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      <title>Rhyming to Popularity</title>
            <!--deidentified element--></author>
      <date>October 7th, 2016</date>
        <p>There are two types of listeners when its comes to rap music. There are those who
                    strictly care about the melody, beat, and flow of the music, and those who pay
                    closer attention to the lyrics and message of the music. For a long time, I found myself as being the former
                    type of listener, glazing over the lyrics as I knew the words, but never
                    considering the content. However, I recently started paying attention to the
                    message, and sometimes the idea is simple and self-promoting, but sometimes it
                    isn't. Often times artists have the ability tell a story that can draw you in
                    just as much as the melody and beat itself. Because of this, the most successful
                    artists are ones that can combine both a powerful or relatable message with an
                    enticing beat. <genre>The hip hop/rap genre  is unique in that
                        there is no specific route that rappers will take to become a rapper.
                        Rappers are not often born following an engineering degree. Because of this,
                        much of the style of rap is based on era and what is taken up over
                        decades.</genre> There is successful and unsuccessful rap music from all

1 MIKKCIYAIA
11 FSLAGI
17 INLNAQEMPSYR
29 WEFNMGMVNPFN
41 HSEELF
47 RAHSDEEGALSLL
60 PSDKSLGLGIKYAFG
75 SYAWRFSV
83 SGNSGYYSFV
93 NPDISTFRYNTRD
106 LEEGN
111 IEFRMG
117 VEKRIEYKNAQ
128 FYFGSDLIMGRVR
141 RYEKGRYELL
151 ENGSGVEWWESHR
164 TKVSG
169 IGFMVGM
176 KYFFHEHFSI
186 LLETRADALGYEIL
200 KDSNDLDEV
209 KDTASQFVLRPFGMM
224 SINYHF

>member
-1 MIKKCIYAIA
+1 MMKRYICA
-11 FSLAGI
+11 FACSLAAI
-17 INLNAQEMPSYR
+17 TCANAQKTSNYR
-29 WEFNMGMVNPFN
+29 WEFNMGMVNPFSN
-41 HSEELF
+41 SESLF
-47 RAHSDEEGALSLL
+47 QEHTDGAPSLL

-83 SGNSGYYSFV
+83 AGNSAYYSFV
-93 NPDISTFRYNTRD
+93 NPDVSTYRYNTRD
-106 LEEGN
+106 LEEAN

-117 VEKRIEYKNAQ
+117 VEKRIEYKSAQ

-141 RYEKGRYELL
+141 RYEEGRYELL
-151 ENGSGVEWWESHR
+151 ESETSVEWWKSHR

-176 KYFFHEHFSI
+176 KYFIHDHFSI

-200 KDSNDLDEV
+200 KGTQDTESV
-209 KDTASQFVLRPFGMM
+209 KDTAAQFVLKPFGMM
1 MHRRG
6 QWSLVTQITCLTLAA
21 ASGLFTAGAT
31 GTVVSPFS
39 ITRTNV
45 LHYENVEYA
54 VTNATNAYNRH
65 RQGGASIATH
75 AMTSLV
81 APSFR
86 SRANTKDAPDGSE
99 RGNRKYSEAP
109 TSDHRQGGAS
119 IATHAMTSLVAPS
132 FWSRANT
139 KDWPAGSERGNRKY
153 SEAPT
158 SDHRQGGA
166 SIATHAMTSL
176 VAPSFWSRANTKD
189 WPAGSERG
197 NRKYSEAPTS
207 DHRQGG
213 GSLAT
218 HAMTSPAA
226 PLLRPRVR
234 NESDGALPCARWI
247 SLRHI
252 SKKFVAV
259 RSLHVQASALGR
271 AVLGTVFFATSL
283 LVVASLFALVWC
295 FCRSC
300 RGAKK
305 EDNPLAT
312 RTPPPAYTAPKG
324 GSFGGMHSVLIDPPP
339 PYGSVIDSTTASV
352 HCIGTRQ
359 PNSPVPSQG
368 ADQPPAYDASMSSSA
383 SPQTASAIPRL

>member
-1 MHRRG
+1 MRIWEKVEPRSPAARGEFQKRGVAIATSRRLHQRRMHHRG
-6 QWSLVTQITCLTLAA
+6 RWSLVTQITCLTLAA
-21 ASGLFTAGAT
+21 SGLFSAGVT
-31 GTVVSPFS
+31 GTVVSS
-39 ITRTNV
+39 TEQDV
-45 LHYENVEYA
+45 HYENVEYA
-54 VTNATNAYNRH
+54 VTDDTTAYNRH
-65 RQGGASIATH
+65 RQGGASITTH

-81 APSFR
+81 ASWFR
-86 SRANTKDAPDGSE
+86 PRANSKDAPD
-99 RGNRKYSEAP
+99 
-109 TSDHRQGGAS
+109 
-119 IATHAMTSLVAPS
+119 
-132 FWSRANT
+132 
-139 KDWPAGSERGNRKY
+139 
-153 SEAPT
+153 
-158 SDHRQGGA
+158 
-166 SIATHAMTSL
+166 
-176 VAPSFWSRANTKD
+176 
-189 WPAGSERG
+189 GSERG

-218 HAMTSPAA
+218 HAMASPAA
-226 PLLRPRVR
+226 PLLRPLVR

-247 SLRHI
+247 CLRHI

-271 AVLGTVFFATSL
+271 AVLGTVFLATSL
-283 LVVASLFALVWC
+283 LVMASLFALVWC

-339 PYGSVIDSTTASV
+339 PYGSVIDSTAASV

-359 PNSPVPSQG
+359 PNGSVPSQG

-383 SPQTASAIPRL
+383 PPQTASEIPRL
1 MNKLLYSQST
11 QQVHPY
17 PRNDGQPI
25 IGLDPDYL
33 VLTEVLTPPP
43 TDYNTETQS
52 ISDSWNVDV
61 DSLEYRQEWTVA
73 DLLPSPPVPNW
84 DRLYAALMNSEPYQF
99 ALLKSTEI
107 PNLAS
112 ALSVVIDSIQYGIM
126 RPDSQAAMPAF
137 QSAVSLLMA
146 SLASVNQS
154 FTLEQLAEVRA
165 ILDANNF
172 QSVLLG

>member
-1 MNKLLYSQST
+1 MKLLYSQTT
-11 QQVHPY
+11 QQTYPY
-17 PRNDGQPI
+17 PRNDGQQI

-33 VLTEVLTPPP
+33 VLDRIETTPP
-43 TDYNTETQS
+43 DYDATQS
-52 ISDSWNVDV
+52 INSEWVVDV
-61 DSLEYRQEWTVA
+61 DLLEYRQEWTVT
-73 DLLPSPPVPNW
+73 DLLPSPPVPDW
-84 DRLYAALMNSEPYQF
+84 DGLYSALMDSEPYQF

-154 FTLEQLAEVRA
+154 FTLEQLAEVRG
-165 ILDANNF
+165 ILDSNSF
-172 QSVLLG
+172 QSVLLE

sub-genres of rap, but generally we are only exposed to those who were the most
                    successful in targeting what people wanted to hear.<argument type="main">Thus we
                        can observe how  hip hop scene has shifted
                        in recent years, and from this, make claims about how hip hop fits in the
                        grander scheme of music as a cultural element.</argument></p>
      <bodyPara>When thinking of early influential rap artists, two groups immediately come to
                mind: N.W.A. and the Wu-Tang Clan. <sim>These two groups released two of the most
                    popular albums of the late 80's/early 90's: "Straight Outta Compton" (1988) and
                    "Enter the Wu-Tang (36 Chambers)" (1993). These two groups also possessed a
                    quality that is not often seen in the spotlight today: they were groups. They
                    were groups of individual talent that shared both a common background and a
                    common goal.</sim><diff>N.W.A. set out primarily to send a message, while the Wu-Tang Clan set out to
                    establish themselves as the best, combining progressive beats, dark humor and
                    inventive sounds. Because of this, the groups became popular for drastically
                    different reasons. N.W.A.'s message was anti-establishment and worked to fight
                    police racism, specifically in areas closer to the members' homes.<context>At the time of release, the message was extremely relevant, and their
                        local popularity soared, allowing them to spread propaganda through their
                        music.</context> However, as time passed and the culture shifted, along with
                    other extenuating circumstances, the group disbanded. They didn't have a
                    sustainable game plan. After N.W.A was around the time that rap music became a
                    genre of music that appealed to a larger audience outside strictly
                    African-American culture (as evidenced by the fact that I am a white male
                    writing this essay). The
                    Wu-Tang Clan arose from the ashes of N.W.A to bump beats and bash heads (or at
                    least rap about doing so).</diff> They took over the market that was now well
                established. They developed a sound that became recognizable very quickly. It was